Frontiers

Post-Crash Poetry and Prose

English scholar Peter Conn presents a literary history of the American 1930s.
June 2009

A new book by Peter Conn, Professor of English, argues against the assumption that the Depression decade was characterized culturally by leftist politics and aesthetics. In The American 1930s: A Literary History, Conn explores both historical events and the literature of the time to support his claim that, despite the pressures of the Depression, the United States was “a place of enormous ideological and imaginative complexity.”

“The past few decades of scholarship have tended to simplify the imaginative work of the decade by concentrating overwhelmingly on left-wing writing,” Conn says. “On the contrary, as the material in my book demonstrates, the 1930s saw a vigorous cultural debate in which the left, the right, and the downright apolitical competed for attention.”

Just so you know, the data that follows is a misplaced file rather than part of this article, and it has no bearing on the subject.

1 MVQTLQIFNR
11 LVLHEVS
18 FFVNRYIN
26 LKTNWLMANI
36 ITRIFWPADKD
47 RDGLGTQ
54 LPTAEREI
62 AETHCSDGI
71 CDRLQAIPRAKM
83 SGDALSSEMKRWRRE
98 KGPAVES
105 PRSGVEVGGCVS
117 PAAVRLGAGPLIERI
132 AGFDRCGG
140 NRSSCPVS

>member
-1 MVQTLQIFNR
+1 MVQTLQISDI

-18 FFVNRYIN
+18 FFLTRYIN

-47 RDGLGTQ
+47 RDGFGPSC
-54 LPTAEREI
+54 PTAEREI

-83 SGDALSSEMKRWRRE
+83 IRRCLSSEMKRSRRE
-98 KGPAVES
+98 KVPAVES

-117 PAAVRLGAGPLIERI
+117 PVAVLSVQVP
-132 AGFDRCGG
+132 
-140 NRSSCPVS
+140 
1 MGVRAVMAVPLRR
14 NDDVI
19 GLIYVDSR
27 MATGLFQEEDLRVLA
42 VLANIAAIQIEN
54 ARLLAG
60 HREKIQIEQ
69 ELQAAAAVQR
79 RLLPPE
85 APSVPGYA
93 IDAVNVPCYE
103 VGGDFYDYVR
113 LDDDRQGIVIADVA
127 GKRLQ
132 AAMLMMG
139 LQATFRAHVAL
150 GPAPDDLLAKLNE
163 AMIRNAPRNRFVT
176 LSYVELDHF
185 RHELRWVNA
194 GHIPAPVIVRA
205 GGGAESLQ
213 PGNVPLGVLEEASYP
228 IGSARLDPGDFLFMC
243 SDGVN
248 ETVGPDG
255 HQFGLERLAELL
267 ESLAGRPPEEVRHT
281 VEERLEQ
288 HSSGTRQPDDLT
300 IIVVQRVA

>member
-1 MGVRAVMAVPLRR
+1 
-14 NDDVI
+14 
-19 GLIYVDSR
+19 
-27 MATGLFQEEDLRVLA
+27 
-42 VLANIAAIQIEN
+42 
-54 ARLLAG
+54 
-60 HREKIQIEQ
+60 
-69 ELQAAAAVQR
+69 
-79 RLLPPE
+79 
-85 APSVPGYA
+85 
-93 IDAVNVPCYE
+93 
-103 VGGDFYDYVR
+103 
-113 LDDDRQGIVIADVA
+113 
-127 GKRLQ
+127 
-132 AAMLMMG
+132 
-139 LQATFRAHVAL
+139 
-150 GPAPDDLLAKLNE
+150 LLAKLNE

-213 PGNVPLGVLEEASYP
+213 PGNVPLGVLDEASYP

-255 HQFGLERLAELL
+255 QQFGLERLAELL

"This sustained absorption in the past became for writers on all sides of the various debates a vehicle for testing their competing views of American values." - Peter Conn

Conn examines this complexity through the lens of a subject to which many writers in the 1930s turned—the past. Responding, in part, to a present in crisis, many Depression-era novels, nonfiction books, plays, poems and paintings deliberated over history and its symbols. “This sustained absorption in the past,” Conn says, “became for writers on all sides of the various debates a vehicle for testing their competing views of American values.”